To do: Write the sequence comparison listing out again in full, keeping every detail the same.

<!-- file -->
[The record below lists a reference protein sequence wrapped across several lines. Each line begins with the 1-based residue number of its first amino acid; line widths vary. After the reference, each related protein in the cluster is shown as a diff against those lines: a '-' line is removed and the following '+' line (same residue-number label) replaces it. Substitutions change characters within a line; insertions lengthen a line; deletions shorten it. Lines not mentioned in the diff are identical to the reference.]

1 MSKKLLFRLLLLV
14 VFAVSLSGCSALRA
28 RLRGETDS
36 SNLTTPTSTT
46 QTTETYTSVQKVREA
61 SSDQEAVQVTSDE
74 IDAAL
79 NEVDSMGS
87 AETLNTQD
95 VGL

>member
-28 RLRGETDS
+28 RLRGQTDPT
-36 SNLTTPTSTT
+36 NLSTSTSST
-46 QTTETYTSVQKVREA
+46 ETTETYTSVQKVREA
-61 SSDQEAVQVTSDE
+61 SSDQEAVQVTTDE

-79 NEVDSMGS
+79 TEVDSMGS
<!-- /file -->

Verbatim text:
[The record below lists a reference protein sequence wrapped across several lines. Each line begins with the 1-based residue number of its first amino acid; line widths vary. After the reference, each related protein in the cluster is shown as a diff against those lines: a '-' line is removed and the following '+' line (same residue-number label) replaces it. Substitutions change characters within a line; insertions lengthen a line; deletions shorten it. Lines not mentioned in the diff are identical to the reference.]

1 MSKKLLFRLLLLV
14 VFAVSLSGCSALRA
28 RLRGETDS
36 SNLTTPTSTT
46 QTTETYTSVQKVREA
61 SSDQEAVQVTSDE
74 IDAAL
79 NEVDSMGS
87 AETLNTQD
95 VGL

>member
-28 RLRGETDS
+28 RLRGQTDPT
-36 SNLTTPTSTT
+36 NLSTSTSST
-46 QTTETYTSVQKVREA
+46 ETTETYTSVQKVREA
-61 SSDQEAVQVTSDE
+61 SSDQEAVQVTTDE

-79 NEVDSMGS
+79 TEVDSMGS